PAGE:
According to the 2016 National Association of Realtors Home Buyer and Seller Generational Trends study, millennials accounted for 35% of all buyers, up from 32% in 2014.
Land as Native Strength
The well-stocked supply of land, plots and homes of large homebuilders like Lennar Corp. (LEN – Free Report) , D.R. Horton, Inc. (DHI – Free Report) and Toll Brothers, Inc. (TOL – Free Report) provide them with a strong competitive position to meet the demand in future quarters, thereby growing sales and home closings. D.R. Horton carries a Zacks Rank #2 (Buy) and Toll Brothers holds a Zacks Rank #3 (Hold).
Toll Brothers has secured some of the most sought-after urban locations in the country – New York City, Northern New Jersey, Philadelphia and Washington D.C. to name a few – where land is scarce and approvals are not easy to come by.
Interestingly, homebuilders like PulteGroup, Inc. (PHM) and Lennar are moving away from a land-heavy acquisition strategy to acquiring land with a shorter two- to three-year average life to improve returns. Pulte also focuses on investing in land in closer-in locations where demand is more sustainable. PulteGroup sports a Zacks Rank #1 (Strong Buy). You can see the complete list of today’s Zacks #1 Rank stocks here.
Smaller homebuilders too have realized the importance of land investments to support growth. KB Home (KBH – Free Report) and Beazer Homes USA Inc. (BZH – Free Report) are stepping up land investments to strengthen their position in an improving housing market.
Though they admit to rising labor shortages and land/labor costs, homebuilders in general expect the housing market to continue its measured recovery this year in tandem with steady economic growth.
Overall, the positive trends in supply and demand fundamentals have led to incredible hikes in home prices and are likely to provide some resiliency in the face of moderately rising interest rates in 2017.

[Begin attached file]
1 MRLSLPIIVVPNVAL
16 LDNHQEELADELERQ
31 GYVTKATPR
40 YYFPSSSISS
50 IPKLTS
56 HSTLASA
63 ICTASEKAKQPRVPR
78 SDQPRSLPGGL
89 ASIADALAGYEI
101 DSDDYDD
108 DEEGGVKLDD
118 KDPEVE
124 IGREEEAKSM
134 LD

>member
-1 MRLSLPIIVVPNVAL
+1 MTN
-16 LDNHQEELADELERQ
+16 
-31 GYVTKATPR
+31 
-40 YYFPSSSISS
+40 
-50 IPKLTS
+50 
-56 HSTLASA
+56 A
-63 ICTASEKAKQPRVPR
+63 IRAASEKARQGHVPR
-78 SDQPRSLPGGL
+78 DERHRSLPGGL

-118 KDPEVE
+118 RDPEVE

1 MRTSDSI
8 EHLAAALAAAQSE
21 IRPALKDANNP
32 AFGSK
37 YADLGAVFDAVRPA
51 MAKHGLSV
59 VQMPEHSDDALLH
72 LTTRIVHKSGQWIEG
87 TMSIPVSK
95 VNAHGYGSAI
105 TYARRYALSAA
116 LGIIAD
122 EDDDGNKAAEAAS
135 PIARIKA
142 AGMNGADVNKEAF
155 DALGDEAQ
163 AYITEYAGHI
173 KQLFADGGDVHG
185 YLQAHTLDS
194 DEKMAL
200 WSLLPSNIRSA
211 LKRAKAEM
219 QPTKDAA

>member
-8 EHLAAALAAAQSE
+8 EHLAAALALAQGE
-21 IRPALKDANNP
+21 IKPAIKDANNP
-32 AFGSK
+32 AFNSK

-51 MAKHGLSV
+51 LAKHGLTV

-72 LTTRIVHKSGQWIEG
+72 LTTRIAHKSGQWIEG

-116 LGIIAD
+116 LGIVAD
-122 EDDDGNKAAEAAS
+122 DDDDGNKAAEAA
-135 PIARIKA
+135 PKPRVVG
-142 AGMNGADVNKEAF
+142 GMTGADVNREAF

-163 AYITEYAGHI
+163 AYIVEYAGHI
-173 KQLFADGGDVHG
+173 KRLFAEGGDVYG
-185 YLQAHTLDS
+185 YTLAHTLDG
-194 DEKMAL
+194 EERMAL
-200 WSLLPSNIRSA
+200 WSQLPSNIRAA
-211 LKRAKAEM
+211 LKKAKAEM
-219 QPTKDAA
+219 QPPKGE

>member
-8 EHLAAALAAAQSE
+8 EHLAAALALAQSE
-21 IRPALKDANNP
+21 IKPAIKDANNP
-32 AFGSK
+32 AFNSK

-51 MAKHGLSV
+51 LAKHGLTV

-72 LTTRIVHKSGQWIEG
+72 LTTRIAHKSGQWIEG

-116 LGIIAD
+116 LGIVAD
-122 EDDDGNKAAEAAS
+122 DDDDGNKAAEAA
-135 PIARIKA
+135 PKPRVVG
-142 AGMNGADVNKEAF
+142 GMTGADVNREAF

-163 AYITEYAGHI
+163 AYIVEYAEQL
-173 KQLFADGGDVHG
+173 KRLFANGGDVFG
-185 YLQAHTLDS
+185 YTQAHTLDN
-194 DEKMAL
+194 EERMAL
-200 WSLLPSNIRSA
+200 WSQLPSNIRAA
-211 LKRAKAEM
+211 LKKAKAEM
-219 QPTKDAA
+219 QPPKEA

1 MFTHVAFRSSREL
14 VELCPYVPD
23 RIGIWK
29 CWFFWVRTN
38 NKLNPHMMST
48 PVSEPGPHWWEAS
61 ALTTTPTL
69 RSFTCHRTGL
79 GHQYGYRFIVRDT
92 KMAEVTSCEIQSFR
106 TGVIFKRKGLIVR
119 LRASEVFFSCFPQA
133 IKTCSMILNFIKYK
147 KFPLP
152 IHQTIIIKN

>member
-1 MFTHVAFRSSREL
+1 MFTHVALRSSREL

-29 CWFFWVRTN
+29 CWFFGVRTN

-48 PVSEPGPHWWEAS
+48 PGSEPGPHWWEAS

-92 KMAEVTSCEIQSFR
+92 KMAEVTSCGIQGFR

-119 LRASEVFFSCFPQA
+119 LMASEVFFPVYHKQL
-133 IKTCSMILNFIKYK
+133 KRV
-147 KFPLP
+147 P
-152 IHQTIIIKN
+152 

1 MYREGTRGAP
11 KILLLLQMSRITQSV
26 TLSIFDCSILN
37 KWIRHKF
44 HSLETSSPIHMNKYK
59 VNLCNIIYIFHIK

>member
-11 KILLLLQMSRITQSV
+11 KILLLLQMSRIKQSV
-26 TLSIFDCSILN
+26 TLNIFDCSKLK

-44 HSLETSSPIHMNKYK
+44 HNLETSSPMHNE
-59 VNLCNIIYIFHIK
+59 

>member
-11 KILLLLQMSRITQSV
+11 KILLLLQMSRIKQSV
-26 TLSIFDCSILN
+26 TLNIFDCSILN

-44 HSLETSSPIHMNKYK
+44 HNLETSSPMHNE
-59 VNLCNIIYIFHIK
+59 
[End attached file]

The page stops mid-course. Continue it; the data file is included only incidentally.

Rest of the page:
Investors could also take advantage of the opportunities in the near term and cash in on any sudden surge in the homebuilding sector.
Check out our latest “Housing Industry Outlook” here for more on the current state of affairs in this market from an earnings perspective, and how the trend is looking for this important sector of the economy now.
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WASHINGTON, Feb. 24, 2017 /PRNewswire/ — After all the paperwork that comes with buying a home, few think about the ultimate paperwork – filing taxes. However being a homeowner comes with many benefits, including the opportunity for an increased tax refund. This month’s File With Confidence: Tax Tips for Homeowners spotlight from HouseLogic.com, the comprehensive website for homeowners from the National Association of Realtors®, features six articles offering advice on how homeowners can get the most out of their filings.
Following are a few tips from HouseLogic on how to sail through tax season and bring home the largest return.
Will My Taxes Look Different Now That I’m a Homeowner? Becoming a homeowner comes with many changes, including saying goodbye to the standard deduction with a 1040-EZ form and embracing itemization on Schedule A. HouseLogic walks some recent first-time homeowners through their new tax benefits, including one-time deductions after buying a home, such as application or underwriting fees.
How to DIY Your Taxes – and Not Miss a Single Deduction. Filing taxes alone can be a daunting task, especially when it involves itemizing deductions. Check out HouseLogic’s tips for DIY tax filers on how to get every possible tax deduction, including recouping some of the costs of buying or selling a home.